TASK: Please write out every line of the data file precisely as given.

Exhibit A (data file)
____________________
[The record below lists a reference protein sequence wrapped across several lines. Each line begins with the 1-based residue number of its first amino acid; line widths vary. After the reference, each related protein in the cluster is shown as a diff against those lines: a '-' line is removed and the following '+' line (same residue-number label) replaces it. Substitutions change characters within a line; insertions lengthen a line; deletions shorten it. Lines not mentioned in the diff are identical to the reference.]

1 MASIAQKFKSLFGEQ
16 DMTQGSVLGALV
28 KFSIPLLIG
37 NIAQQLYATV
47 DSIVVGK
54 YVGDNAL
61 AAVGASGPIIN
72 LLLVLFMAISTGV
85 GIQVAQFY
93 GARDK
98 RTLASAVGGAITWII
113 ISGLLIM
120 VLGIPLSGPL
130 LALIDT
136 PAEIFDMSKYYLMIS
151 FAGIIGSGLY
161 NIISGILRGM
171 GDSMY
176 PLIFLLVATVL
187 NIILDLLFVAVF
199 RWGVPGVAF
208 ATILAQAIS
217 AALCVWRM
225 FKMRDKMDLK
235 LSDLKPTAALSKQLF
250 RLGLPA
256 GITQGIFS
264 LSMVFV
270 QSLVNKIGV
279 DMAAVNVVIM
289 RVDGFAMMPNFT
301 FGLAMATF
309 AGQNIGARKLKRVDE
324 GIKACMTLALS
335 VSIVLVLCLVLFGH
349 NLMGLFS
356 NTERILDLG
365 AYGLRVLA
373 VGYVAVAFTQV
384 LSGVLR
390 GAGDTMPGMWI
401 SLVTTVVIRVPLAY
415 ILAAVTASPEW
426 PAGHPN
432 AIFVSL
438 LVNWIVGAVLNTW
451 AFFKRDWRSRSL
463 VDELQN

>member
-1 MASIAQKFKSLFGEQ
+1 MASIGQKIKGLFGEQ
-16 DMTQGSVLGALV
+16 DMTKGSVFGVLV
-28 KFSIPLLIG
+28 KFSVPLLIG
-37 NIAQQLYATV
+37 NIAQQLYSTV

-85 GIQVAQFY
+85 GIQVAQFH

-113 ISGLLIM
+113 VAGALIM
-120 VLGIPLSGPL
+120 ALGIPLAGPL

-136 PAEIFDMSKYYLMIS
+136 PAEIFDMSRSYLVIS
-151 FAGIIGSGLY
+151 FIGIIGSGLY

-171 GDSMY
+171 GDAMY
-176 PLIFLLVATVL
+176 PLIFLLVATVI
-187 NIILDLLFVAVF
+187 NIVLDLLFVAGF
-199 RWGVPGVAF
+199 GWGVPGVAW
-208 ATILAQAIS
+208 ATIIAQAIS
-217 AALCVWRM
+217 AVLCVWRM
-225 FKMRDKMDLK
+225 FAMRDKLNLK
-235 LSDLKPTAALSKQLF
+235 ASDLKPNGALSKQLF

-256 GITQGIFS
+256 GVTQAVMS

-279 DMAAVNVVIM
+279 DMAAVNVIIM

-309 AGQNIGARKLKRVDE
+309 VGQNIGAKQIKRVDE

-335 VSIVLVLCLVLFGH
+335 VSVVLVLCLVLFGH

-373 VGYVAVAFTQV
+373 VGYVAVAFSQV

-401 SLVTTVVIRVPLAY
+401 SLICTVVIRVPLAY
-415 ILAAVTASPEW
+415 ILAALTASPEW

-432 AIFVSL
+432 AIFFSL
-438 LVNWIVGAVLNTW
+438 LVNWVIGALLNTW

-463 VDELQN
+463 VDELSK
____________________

[The record below lists a reference protein sequence wrapped across several lines. Each line begins with the 1-based residue number of its first amino acid; line widths vary. After the reference, each related protein in the cluster is shown as a diff against those lines: a '-' line is removed and the following '+' line (same residue-number label) replaces it. Substitutions change characters within a line; insertions lengthen a line; deletions shorten it. Lines not mentioned in the diff are identical to the reference.]

1 MASIAQKFKSLFGEQ
16 DMTQGSVLGALV
28 KFSIPLLIG
37 NIAQQLYATV
47 DSIVVGK
54 YVGDNAL
61 AAVGASGPIIN
72 LLLVLFMAISTGV
85 GIQVAQFY
93 GARDK
98 RTLASAVGGAITWII
113 ISGLLIM
120 VLGIPLSGPL
130 LALIDT
136 PAEIFDMSKYYLMIS
151 FAGIIGSGLY
161 NIISGILRGM
171 GDSMY
176 PLIFLLVATVL
187 NIILDLLFVAVF
199 RWGVPGVAF
208 ATILAQAIS
217 AALCVWRM
225 FKMRDKMDLK
235 LSDLKPTAALSKQLF
250 RLGLPA
256 GITQGIFS
264 LSMVFV
270 QSLVNKIGV
279 DMAAVNVVIM
289 RVDGFAMMPNFT
301 FGLAMATF
309 AGQNIGARKLKRVDE
324 GIKACMTLALS
335 VSIVLVLCLVLFGH
349 NLMGLFS
356 NTERILDLG
365 AYGLRVLA
373 VGYVAVAFTQV
384 LSGVLR
390 GAGDTMPGMWI
401 SLVTTVVIRVPLAY
415 ILAAVTASPEW
426 PAGHPN
432 AIFVSL
438 LVNWIVGAVLNTW
451 AFFKRDWRSRSL
463 VDELQN

>member
-1 MASIAQKFKSLFGEQ
+1 MASIGQKIKGLFGEQ
-16 DMTQGSVLGALV
+16 DMTKGSVFGVLV
-28 KFSIPLLIG
+28 KFSVPLLIG
-37 NIAQQLYATV
+37 NIAQQLYSTV

-85 GIQVAQFY
+85 GIQVAQFH

-113 ISGLLIM
+113 VAGALIM
-120 VLGIPLSGPL
+120 ALGIPLAGPL

-136 PAEIFDMSKYYLMIS
+136 PAEIFDMSRSYLVIS
-151 FAGIIGSGLY
+151 FIGIIGSGLY

-171 GDSMY
+171 GDAMY
-176 PLIFLLVATVL
+176 PLIFLLVATVI
-187 NIILDLLFVAVF
+187 NIVLDLLFVAGF
-199 RWGVPGVAF
+199 GWGVPGVAW
-208 ATILAQAIS
+208 ATIIAQAIS
-217 AALCVWRM
+217 AVLCVWRM
-225 FKMRDKMDLK
+225 FAMRDKLNLK
-235 LSDLKPTAALSKQLF
+235 ASDLKPNGALSKQLF

-256 GITQGIFS
+256 GVTQAVMS

-279 DMAAVNVVIM
+279 DMAAVNVIIM

-309 AGQNIGARKLKRVDE
+309 VGQNIGAKQIKRVDE

-335 VSIVLVLCLVLFGH
+335 VSVVLVLCLVLFGH

-373 VGYVAVAFTQV
+373 VGYVAVAFSQV

-401 SLVTTVVIRVPLAY
+401 SLICTVVIRVPLAY
-415 ILAAVTASPEW
+415 ILAALTASPEW

-432 AIFVSL
+432 AIFFSL
-438 LVNWIVGAVLNTW
+438 LVNWVIGALLNTW

-463 VDELQN
+463 VDELSK